Earlier this week Stephen Hawking, the famed cosmologist and black hole expert, was quoted as saying that we should not attempt to contact civilizations outside our world. While he conceded that alien races almost certainly exist on far away planets, he worries that contacting them may lead to an invasion of Earth.
Professor Hawking was quoted as saying "If aliens visit us, the outcome would be much as when Columbus landed in America, which didn't turn out well for the Native Americans". His reasoning is simple; an examination of how our species has evolved, and how we have approached colonization of our world, should serve as a lesson for how a more advanced alien species might consume our tiny planet and its resources.
While I have the upmost respect for Professor Hawking, I am afraid that I must disagree with his presumptions and therefore his conclusions. First of all, the foundation of his argument is that these alien beings would behave similarly to how mankind has behaved during is torrid past. While this is not an irrational position, I think it is short sighted. First of all, as man has evolved, he has become more environmentally and socially conscience of his actions (see the environmentalist and social justice movements). Now, imagine the state of social convention in this world once we have advanced ourselves to the point where we can travel across the galaxy. I believe that may be a more accurate picture of how an alien race might behave. Specifically as we (or they) advance, we become more self-aware and conscientious of our surroundings.
But arguing the social side of alien contact is contrived at best. We really have no basis on which to evaluate the ethical or moral behavior of an alien race, being as how we have never interacted with one. So let's move on to a more pressing point. Hawking argues that given their likely desire to simply accumulate resources (again, strangely assuming they behave as colonial Americans), they would likely come to Earth only to rape the planet of its natural resources and move on to another world (my sensationalist paraphrasing of his comments). In spite of my objection to his position on their social nature, let's, for the moment, assume that he's correct and that an alien race would only be interested in accumulating natural resources. It still would not make sense that an alien race would venture across the galaxy simply to consume the resources of our solar system.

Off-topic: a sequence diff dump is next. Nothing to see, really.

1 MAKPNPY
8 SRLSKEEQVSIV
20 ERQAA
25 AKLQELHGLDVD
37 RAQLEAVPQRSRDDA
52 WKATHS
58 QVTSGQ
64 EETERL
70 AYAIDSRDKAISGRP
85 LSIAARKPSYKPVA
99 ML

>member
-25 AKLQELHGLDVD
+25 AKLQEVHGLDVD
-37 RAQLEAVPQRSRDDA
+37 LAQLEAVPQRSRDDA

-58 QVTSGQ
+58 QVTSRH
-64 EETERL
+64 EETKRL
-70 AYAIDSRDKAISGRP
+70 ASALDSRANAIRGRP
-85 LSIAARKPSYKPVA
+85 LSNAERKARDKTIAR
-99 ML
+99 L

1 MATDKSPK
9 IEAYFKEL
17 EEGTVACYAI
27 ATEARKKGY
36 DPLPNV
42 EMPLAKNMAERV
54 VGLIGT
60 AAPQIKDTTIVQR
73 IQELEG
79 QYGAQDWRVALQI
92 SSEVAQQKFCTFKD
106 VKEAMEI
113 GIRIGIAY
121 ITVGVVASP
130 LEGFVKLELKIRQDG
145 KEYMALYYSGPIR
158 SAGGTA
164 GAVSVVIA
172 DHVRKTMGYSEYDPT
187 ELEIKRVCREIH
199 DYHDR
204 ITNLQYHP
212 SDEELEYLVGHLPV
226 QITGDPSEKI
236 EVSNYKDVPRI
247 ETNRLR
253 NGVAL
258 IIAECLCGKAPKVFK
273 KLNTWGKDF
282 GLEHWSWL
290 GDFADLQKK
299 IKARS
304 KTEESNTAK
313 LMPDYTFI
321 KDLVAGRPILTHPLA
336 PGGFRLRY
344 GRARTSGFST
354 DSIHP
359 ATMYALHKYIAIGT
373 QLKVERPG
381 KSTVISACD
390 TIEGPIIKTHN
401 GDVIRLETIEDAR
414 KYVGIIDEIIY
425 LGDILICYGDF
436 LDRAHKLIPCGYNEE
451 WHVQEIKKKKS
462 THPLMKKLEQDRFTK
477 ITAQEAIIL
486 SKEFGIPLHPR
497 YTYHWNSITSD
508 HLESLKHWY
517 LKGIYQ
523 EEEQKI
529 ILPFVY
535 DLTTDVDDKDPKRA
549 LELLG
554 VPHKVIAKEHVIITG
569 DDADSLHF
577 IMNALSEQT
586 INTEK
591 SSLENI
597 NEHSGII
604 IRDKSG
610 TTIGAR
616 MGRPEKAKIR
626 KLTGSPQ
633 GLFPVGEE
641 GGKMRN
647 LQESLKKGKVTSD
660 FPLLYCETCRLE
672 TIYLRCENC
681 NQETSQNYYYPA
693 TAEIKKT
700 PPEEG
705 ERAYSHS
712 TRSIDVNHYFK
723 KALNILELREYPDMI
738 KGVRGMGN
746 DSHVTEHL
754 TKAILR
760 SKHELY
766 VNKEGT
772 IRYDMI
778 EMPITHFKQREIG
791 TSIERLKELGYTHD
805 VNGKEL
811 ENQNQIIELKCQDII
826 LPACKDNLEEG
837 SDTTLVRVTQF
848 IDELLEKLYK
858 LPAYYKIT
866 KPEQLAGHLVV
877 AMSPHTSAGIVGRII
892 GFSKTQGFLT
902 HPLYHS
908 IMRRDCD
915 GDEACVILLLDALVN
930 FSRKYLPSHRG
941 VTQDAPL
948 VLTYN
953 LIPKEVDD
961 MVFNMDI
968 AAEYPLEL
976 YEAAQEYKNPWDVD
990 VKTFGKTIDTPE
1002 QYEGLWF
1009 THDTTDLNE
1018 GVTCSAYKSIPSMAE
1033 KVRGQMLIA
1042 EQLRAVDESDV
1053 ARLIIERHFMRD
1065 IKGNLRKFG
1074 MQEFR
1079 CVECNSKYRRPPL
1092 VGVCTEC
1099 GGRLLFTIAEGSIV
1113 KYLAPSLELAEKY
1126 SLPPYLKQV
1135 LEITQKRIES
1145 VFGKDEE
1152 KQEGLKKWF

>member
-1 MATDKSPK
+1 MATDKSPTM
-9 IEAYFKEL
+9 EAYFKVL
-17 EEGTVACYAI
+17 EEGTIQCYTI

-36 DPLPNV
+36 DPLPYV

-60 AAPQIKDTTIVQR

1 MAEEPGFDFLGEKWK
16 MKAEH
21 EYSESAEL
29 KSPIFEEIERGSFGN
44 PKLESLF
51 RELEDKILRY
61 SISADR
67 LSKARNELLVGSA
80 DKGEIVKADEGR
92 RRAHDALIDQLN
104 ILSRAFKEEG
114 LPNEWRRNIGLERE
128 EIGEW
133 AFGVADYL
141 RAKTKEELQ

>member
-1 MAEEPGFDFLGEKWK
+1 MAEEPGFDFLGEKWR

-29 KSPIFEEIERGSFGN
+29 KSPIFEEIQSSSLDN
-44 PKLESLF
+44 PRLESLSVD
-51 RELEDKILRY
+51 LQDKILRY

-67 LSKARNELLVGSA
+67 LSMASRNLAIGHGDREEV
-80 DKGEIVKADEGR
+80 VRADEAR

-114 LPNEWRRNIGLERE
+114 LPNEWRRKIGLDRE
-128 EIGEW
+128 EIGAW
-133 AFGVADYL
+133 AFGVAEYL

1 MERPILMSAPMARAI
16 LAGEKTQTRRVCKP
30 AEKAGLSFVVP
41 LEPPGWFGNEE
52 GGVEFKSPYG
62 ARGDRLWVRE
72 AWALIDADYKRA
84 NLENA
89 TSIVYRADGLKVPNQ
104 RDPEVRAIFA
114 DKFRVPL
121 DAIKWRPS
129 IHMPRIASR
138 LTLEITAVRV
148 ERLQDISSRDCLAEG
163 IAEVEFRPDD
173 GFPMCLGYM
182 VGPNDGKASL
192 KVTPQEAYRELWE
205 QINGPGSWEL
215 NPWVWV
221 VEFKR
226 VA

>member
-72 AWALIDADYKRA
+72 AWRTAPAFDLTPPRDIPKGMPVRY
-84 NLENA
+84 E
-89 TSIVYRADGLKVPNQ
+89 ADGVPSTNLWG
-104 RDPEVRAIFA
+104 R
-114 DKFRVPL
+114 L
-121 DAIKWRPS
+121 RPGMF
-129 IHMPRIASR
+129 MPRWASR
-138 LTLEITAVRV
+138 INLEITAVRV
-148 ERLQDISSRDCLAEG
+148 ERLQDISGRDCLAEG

Natural resources are abundant across the entire galaxy, and we are actually located in a rather lonely, isolated area within it. An alien race would have to go out of their way to bother us. Simply put, there would be much better places (with denser concentrations of raw material) in the galaxy to search out natural resources than our solar system. Besides, as I mentioned in my recent article on interstellar travel, the necessary technology (namely, the control of negative energy) needed would have the ancillary benefit of harnessing virtually unlimited energy. My guess is that such an alien race would not be in such desperate need of resources given their necessary grasp of technology.
Perhaps my biggest problem with Hawking's view is that it supposes that any aliens that we contact would have the technology to come visit us in the first place. This is quite unlikely. But, again, let's suppose he's correct and that an alien race has devised a way to leave their world and travel across the galaxy. That would mean, based on our current understanding of physics, that they have obtained knowledge and engineering prowess beyond what we have even imagined. And, more importantly, they have gained control of types of matter that we have yet to observe anywhere in the known Universe.
Now let's take it a step further. As we already established, they would not need to travel to Earth to consume our natural resources as there would be easier ways. So the only way Hawking's doomsday scenario is correct is to assume that these aliens would have some other reason to come and wipe us out. This only seems possible if they are simply evil (which I suppose is possible) or they feel threatened by us. But given how advanced their technology would need to be compared to ours, I can't see how the latter scenario holds water.
So when all is said and done, it seems that the only reason we have to fear annihilation from an alien race would be that we contact beings that both have super advanced technology and have a desire to erase any race they come across from the Universe. While I must concede this is possible, it seems incredibly unlikely. The vastly more likely scenario, in my mind, is that we make contact with an alien race that is in the same position that we are in -- able to measure and explore the Universe from the comfort of their home world, but unable to venture far from it due to the limits of the physical Universe (at least as we currently understand the laws of physics). In this case, I think there would be much we could learn from them. The likely enrichment that would come from such an encounter seems to me to far outweigh the unlikely possibility that the alien race is out for Universal domination. But that's just my opinion. What are your thoughts?